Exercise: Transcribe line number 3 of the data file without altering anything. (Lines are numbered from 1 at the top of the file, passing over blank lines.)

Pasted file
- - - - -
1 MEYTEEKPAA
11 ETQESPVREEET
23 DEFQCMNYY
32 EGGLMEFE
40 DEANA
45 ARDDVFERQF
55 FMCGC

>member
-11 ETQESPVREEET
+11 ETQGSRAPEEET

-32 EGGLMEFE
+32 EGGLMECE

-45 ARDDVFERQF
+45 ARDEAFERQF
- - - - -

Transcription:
23 DEFQCMNYY